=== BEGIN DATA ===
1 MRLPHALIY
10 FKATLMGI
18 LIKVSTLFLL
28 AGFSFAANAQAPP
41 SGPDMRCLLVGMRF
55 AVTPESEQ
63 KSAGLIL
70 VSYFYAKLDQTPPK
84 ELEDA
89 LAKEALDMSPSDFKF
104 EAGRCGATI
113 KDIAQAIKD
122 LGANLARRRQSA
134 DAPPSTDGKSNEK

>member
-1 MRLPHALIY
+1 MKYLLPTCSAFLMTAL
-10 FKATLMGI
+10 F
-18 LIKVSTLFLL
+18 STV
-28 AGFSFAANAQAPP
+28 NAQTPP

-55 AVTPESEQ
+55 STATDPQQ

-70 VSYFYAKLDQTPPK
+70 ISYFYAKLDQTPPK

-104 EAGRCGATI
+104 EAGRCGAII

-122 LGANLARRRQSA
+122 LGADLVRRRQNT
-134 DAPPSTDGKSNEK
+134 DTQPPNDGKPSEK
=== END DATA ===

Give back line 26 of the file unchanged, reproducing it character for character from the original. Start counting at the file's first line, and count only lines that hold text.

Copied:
-70 VSYFYAKLDQTPPK